UPDATE: The viral post with nearly 12,000 shares was created by a satire Facebook page, and the owner of the Super Museum across from the statue has confirmed that the head is, in fact, still in tact.
There's a little town of just under 6,000 people that's home to the Man of Steel himself, and it just so happens to have the same name as his hometown, but he lost his mind (or I suppose, his head) in a wind storm yesterday, according to Metropolis Illinois News. Hand Made Silk Led Animal Lantern
Metropolis, Illinois advertises its attractions as you drive down Interstate 24 on your way out of the state - a giant statue to honor the man who's faster than a speeding bullet.
On June 9, 1972, the Illinois House of Representatives proclaimed that Metropolis was the hometown of Superman. Soon to come were plans of a 200-foot-tall statue that cars would drive under on their way into a $50 million Superman Theme Park.
However, the 1973 OPEC oil embargo hurt those plans and they had to be abandoned, and the newly opened "Amazing World of Superman" mega museum had to close its doors.
In 1986, the citizens of Metropolis put together around a thousand dollars to put up a seven-foot fiberglass statue of Superman in the town's square, but according to Roadside America, "It quickly became a target for literal-minded vandals who wanted to see if the Man of Steel was stronger than a speeding bullet."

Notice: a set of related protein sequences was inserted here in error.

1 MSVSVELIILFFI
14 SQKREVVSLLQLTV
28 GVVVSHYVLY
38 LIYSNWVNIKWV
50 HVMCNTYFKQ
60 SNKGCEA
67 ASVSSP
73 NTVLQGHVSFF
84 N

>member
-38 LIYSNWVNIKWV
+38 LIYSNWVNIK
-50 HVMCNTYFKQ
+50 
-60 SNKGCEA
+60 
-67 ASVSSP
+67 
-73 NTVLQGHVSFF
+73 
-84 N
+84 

In 1993, the town had enough, and the hole-riddled statue was replaced by a 12-foot, two-ton bronze Superman statue, which cost $120,000. The same statue that stands today was funded by selling engraved bricks that sit around the base of the statue at $35 a piece.
The Facebook page that covers happenings in Metropolis shared the news last night that the high winds blowing through the town yesterday had one major casualty: Superman's Head.
According to the post, Superman's head blew right off of his body, but the maintenance crew were working overnight to weld it back in place.
The Super Museum holds down the opposite corner of Superman Square in Metropolis, a collection of Jim Hambrick's life's work. He's brought George Reeves' belt and the Power Crystal from the '79 movie to the museum.
Lifelike Robotic Animal Statue Outside sits another photo op many have taken photos in front of, a his-and-hers cutout of their respective Super heroes.